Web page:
A precursor of The Office’s Jim Halpert looks at comics on sale. Oddly enough, not one DC comic on this rack. Based on the cover of Don Winslow of the Navy #26 and Red Band Comics #4 or 5 (both used the same art!), this was taken in March of 1945.

As a kid, I would read any comic book I could get my hands on, but my favorites were DC Comics. The writing, characters and production values were, to me, the best of anything out there. I liked other brands, like Harvey, Archies and Dell, but DC was tops.

Marvel Comics, at that time, was not making superhero comics; their offerings were mainly books about monsters or takeoffs on comics produced by other companies. If Harvey Comics put out Casper, the Friendly Ghost, Marvel would put out Homer, the Happy Ghost, and Charlton Comics, the bottom of the barrel in production values, put out Timmy, the Timid Ghost. One day, I’ll do a blog entry on the laughable print quality of Charlton Comics; they were usually printed so far out of register that they looked like the old red-blue 3-D comics.

So it was mainly DC for me!

My primary fascination was the drawing, but I was also intrigued by the production aspects of the things:

• How did they get from typewriter and pencil to the finished book?

• How did they print the 64 colors used?

• How come some comics used line screens for colors and some used dot screens?

• How did they get the logos and such so perfect on each issue?

• Who owned the company (DC at that time was called National Periodical Publications, Inc)?

• How did all the drugstores and newsstands get these books on the racks every other Tuesday morning?

• How much did the ads in the books cost and did they bring in dimes from the readers?

• How many copies of each comic did they print?

• How come some comics were monthlies and some were bi-monthlies?

• Why was the cost a dime?

What kind of company makes comic books?!?!??


When I was a kid, drugs stores were the best place to buy comics, as they seemed to carry all the issues published. Based on the cover of Action Comics #243 in this photo, it was taken in May of 1958. Yes; I am a geek! Had this photo been taken in Pascagoula, Mississippi, that could have been me in the pale jacket reading Strange Tales #65.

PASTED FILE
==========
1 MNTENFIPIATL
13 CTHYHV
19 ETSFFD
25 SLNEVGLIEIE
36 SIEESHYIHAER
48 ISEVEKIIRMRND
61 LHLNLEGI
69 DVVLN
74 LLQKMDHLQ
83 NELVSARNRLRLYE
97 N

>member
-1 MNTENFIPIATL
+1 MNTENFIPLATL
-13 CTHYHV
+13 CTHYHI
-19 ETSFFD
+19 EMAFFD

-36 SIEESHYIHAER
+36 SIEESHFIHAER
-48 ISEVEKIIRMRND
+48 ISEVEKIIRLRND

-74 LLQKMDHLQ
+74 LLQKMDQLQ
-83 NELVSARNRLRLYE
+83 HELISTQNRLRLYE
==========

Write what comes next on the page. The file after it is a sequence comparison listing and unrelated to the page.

That was the stuff I wondered about.

I needed the following book: 75 Years Of DC Comics: The Art Of Modern Mythmaking, written by Paul Levitz, former president and publisher of DC Comics.


Nice touch: The title lettering mimics the lettering used on DC’s Action and Adventure comic book titles.

720 pages in a large, 15-1/2″ x 11-1/2″ format, weighing in at about 15 pounds, this is a stunner of a book. Absolutely engrossing, written in an amusing yet authoritative style, it’s simply the best history of comic books out there, and I’ve read ’em all. It’s expensive at over $150, but if that’s what it costs, so be it. It’s well worth more than that.

The book, heavily illustrated with comic covers and interior pages as you might expect, is augmented by rare photos of DC folks, from founders Malcolm Wheeler-Nicholson, Harry Donenfeld and Jack Liebowitz to production folks like Sol Harrison, Jack Adler, and, of course, many of the art and writing talents from DC’s history. Associated media, like cartoons, TV shows and films are well covered, too.

For me, whose interest in primarily in the marketing and print-production aspects of the comic books, a fascinating discovery was the cover/sales chart sheets kept by Irwin Donenfeld, Irwin was the son of DC co-founder Harry Donenfeld, and was co-owner, editorial director and vice-president of DC from about 1948 to 1968. These hand-drawn charts showed the covers of each DC comic by month, with notations of the size of the print run and percentage of copies sold written under each cover.


Notice the Batman logo change on this series of covers from the mid-1960s; one of Irwin Donenfeld’s sales charts.


75 Years of DC Comics: Buy it, borrow it or check it out from a library; it is an amazing piece of work! You will learn something new on every page and the visual appeal is breathtaking. Here’s the Barnes & Noble info: